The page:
Refund Talks Begin in Washington Representatives of nearly 60 participants in the Western power market, including utilities, power producers and marketers, state officials and the lawyers of all of them, gathered yesterday for two weeks of negotiations over refunds California says it is entitled to for alleged overcharges by power plant owners.

More than 200 people met behind closed doors for seven hours yesterday in the first of the hearings conducted by Federal Energy Regulatory Commission Administrative Law Judge Curtis Wagner.

California Gov. Gray Davis told a Senate committee last week that the state had been overcharged $9 billion for wholesale power during the past year, and now officials of Western states say they are going to seek up to $15 billion.

"We are confident $8.9 billion is the floor and the most conservative number," California Independent System Operator Chairman Michael Kahn told reporters in a telephone news conference after Monday's meeting.

Judge Wagner, who had earlier expressed doubt that the damage was as great as Davis claimed, noted yesterday "This issue includes the enormous number of dollars in wholesale power that have been purchased for PG&E Corp, SoCal Edison and the Department of Water Resources, for which the generators have not been paid. Allegations put this in the billions of dollars," according to Reuters news service.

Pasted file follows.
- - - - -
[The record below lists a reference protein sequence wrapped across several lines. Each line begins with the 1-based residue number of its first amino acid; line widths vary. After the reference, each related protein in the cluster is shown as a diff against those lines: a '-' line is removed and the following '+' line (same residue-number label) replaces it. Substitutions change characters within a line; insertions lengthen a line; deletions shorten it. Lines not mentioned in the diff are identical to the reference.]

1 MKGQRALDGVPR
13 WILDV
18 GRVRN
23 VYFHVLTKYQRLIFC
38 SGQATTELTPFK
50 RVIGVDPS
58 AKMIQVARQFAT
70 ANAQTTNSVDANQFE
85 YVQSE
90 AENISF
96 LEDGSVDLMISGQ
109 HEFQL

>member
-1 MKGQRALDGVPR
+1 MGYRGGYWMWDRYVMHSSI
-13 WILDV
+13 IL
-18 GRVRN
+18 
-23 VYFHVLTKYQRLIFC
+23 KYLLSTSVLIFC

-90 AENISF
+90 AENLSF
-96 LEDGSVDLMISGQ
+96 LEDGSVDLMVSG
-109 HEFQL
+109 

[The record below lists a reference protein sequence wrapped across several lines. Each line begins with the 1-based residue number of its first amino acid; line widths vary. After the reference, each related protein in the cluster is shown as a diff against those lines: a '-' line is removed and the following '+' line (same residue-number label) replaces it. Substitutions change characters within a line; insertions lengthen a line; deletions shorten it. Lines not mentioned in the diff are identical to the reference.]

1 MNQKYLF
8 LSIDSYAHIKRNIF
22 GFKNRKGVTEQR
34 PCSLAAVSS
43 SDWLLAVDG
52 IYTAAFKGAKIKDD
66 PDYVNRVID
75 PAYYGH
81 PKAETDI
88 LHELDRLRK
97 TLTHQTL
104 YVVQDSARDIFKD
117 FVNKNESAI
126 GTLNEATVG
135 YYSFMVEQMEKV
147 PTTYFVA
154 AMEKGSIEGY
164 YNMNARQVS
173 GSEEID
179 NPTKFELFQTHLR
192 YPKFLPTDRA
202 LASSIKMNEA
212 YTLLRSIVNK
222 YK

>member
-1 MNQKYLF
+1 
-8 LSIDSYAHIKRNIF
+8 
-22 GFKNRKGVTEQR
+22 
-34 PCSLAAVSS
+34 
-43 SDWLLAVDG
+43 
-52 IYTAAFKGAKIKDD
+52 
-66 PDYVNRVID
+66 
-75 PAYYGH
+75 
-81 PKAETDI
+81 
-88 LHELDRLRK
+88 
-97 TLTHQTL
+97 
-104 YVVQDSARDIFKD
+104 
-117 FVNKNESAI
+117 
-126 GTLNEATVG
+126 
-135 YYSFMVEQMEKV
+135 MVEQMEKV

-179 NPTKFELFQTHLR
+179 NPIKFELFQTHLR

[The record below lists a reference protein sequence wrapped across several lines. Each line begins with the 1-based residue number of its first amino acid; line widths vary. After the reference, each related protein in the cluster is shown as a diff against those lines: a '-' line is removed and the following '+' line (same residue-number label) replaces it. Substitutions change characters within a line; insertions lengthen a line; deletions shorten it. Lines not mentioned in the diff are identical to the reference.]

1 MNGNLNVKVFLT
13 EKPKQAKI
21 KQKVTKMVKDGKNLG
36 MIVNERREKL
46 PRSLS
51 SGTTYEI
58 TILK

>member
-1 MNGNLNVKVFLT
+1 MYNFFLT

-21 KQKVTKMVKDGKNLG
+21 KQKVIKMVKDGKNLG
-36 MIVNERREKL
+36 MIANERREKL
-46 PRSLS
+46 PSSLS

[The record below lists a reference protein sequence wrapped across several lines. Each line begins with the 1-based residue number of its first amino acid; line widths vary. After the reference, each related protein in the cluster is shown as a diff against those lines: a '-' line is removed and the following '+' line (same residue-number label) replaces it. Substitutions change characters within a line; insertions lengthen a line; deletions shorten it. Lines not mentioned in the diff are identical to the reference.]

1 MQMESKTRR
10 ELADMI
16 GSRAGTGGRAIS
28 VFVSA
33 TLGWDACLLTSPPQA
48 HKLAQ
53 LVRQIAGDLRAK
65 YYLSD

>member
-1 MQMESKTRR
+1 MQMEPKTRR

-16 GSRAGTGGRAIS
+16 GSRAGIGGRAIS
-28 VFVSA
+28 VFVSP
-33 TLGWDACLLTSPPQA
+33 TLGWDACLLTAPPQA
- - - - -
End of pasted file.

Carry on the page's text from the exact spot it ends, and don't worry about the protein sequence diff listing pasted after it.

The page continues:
"On the other hand, the state of California alleges that its distribution companies and the DWR have been overcharged $9 billion. The amounts involved must be, both ways, resolved at the outset to put everyone on the same playing field," the judge said.

Judge Wagner said that in addition to the subject of refunds, which may be easily understood but difficult to resolve, there were six other issues which must be considered and agreed to.

How much additional power generation for sale should be moved from the spot market to longer-term contracts.

Resolution of the credit worthiness of power buyers.

The independence of the California Independent System Operator board, possibly including a reorganization of the state grid operator.

Issues concerning intrastate and interstate natural gas transportation and the constraints in Southern California.

The question of whether the settlement should offer immunity from existing and future lawsuits and prosecutions against the generators.

The issue of the Pacific Gas & Electric bankruptcy.

Judge Wagner cautioned that the list was not "all-inclusive" in any way, adding "I put them on the table, as essential questions to be answered if settlement is to be achieved."

-- Martin Thompson (, June 26, 2001


It's this choice of power stuff that has wrecked California more than anything else. With all this green power demand, it's all nonsense. You can't transport electricity from long distances with any effeciency. Too much is lost along the way.

Pipedreams! Pie in the sky! Idealism! Whatever you want to call it, it's impracticality that is the big villian in this energy nightmare scenario, more than any other single thing.

-- Wellesley (, June 26, 2001.

Isn't that why Southern California gets so much power from coal-fired plants just across the border, in Arizona, because it doesn't have to travel very far?

-- QMan (, June 26, 2001.